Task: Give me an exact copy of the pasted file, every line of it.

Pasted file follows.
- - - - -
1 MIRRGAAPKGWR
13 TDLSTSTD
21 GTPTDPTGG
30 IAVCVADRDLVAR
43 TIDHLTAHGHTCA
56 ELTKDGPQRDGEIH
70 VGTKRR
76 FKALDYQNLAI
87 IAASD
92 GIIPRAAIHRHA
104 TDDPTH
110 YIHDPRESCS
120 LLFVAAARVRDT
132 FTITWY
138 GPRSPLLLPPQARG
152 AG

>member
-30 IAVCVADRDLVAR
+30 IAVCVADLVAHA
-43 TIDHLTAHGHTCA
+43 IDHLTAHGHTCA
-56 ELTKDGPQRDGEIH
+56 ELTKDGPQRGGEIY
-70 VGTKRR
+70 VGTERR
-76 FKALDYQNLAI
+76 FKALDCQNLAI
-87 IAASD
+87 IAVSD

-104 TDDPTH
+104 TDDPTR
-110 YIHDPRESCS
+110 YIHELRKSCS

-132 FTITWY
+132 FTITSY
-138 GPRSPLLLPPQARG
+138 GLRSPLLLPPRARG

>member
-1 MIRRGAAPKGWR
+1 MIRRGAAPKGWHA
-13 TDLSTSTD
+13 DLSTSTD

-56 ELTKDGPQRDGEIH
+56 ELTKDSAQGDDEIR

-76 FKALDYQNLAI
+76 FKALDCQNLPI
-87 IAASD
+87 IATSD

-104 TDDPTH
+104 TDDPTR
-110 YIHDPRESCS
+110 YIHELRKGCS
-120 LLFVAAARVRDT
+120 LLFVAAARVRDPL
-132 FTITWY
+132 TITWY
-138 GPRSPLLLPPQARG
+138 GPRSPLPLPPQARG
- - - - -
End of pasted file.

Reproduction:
1 MIRRGAAPKGWR
13 TDLSTSTD
21 GTPTDPTGG
30 IAVCVADRDLVAR
43 TIDHLTAHGHTCA
56 ELTKDGPQRDGEIH
70 VGTKRR
76 FKALDYQNLAI
87 IAASD
92 GIIPRAAIHRHA
104 TDDPTH
110 YIHDPRESCS
120 LLFVAAARVRDT
132 FTITWY
138 GPRSPLLLPPQARG
152 AG

>member
-30 IAVCVADRDLVAR
+30 IAVCVADLVAHA
-43 TIDHLTAHGHTCA
+43 IDHLTAHGHTCA
-56 ELTKDGPQRDGEIH
+56 ELTKDGPQRGGEIY
-70 VGTKRR
+70 VGTERR
-76 FKALDYQNLAI
+76 FKALDCQNLAI
-87 IAASD
+87 IAVSD

-104 TDDPTH
+104 TDDPTR
-110 YIHDPRESCS
+110 YIHELRKSCS

-132 FTITWY
+132 FTITSY
-138 GPRSPLLLPPQARG
+138 GLRSPLLLPPRARG

>member
-1 MIRRGAAPKGWR
+1 MIRRGAAPKGWHA
-13 TDLSTSTD
+13 DLSTSTD

-56 ELTKDGPQRDGEIH
+56 ELTKDSAQGDDEIR

-76 FKALDYQNLAI
+76 FKALDCQNLPI
-87 IAASD
+87 IATSD

-104 TDDPTH
+104 TDDPTR
-110 YIHDPRESCS
+110 YIHELRKGCS
-120 LLFVAAARVRDT
+120 LLFVAAARVRDPL
-132 FTITWY
+132 TITWY
-138 GPRSPLLLPPQARG
+138 GPRSPLPLPPQARG